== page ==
Four in Rowan charged with selling tobacco to minors
Four clerks at Rowan County convenience stores were charged with selling tobacco to underage children in November when N.C. Alcohol Law Enforcement (ALE) agents checked stores in the region.
During November, the state agents checked 137 retail establishments in Rowan, Cabarrus, Stanly, Mecklenburg and Gaston counties and cited 20 store clerks for selling tobacco to underage children.
In Rowan, agents charged Barbara Nance at Pit Stop 15, 2412 S. Main St., Salisbury; Kelly Jeane Archer at Kangaroo Express 130, 264 E. Main St., Rockwell; Debra Powers at Gas N Go Food and Beverage, 304 S. Salisbury Ave., Granite Quarry; and Jill Warner at West Rowan Grill, 8870 Statesville Blvd., Cleveland.
In addition, agents charged Ida Potts at Kountry Market, 12955 Bring Ferry Road, Richfield, as well as clerks at four Concord stores. Those stores were Sams Mart 38, 6886 Poplar Tent Road; On the Run 110, 4662 Davidson Highway; Accel, 8100 Poplar Tent Road; and Carolina Fast Mart 7, 215 Davidson Highway.
As part of a statewide Tobacco Compliance Check Campaign, ALE agents issued a criminal citation to each of the store clerks who allegedly sold cigars, cigarettes, snuff or bulk tobacco to customers who were younger than 18 years-old.
“Store clerks have no excuse for selling tobacco to minors,” ALE Director Mike Robertson said in a press release. “All it takes is a quick glance at a driver’s license photo and the color of the border around that photo. A red border means the person is too young to be buying tobacco products.” Three state agencies are part of a Red Flag compliance check campaign to prompt retailers to check for a red border around the photo on N.C. drivers’ licenses every time someone asks for tobacco products.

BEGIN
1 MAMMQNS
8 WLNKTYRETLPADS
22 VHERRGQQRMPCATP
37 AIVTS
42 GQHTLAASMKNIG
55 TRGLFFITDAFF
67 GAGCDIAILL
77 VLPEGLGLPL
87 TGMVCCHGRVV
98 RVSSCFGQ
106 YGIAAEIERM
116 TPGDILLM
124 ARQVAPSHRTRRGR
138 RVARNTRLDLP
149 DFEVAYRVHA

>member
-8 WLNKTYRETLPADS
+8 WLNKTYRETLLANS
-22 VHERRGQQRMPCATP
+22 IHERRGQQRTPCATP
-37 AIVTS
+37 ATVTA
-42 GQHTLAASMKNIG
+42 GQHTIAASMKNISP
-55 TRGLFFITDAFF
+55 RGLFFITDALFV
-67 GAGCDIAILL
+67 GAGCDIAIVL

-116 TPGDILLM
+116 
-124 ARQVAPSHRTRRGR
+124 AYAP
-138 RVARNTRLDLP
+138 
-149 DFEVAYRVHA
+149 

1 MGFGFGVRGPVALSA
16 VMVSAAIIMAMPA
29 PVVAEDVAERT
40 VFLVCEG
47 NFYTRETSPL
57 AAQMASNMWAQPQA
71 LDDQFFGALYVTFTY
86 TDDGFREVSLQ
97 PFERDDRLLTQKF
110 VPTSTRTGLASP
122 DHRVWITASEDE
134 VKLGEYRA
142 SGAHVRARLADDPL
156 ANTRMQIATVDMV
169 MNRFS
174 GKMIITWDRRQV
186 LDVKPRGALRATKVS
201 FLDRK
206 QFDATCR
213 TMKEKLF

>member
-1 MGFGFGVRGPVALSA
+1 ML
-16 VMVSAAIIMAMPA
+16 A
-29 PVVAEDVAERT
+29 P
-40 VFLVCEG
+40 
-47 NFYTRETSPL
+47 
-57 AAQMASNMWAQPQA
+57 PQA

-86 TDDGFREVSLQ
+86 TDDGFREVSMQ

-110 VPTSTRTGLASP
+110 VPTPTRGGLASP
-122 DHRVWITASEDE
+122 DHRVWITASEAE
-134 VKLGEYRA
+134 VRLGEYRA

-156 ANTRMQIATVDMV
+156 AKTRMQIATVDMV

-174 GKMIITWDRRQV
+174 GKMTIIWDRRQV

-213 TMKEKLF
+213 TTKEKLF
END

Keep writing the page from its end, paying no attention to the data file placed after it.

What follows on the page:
The campaign slogan says, “If you see red, the tobacco sale is dead.”
While those under 18 years of age have the red border, those 18 to 20 years of age have a yellow border around their license, showing they may purchase tobacco but not alcohol, and a green border means the person is 21 years of age and may purchase alcohol or tobacco.
Clerks at most of the stores tested refused to sell tobacco the underage customer. According to Alcohol Law Endorsement, stores passing the test included: 18 in Salisbury, Spencer and East Spencer; six in Cleveland-Woodleaf; two in Gold Hill-Rockwell; three in Kannapolis; three in Richfield; 17 in Concord; and 21 in Albemarle.
“Thankfully, retail outlets are taking these compliance checks more seriously and are doing a better job of training their store clerks to ensure they are complying with state tobacco laws,” Robertson said in the press release. “We are serious about enforcing the state’s tobacco laws, and hoping this compliance campaign will help save lives.”
* The average age that people start smoking is 13.
* More than 200,000 people under the age of 18 will die prematurely from smoking.
* 24,000 youths become new smokers in North Carolina each year.
* Ninety percent of adult smokers in North Carolina began using cigarettes before age 18.
* The nicotine in tobacco is more addictive than heroin. Tobacco has long been called a gateway drug and experts say the escalation from the use of tobacco products to other drugs increases the likelihood of a young person’s activity with theft or other criminal activities.
For more information on the Red Flag Campaign, go on the Internet to www. ncale.org/redflag.
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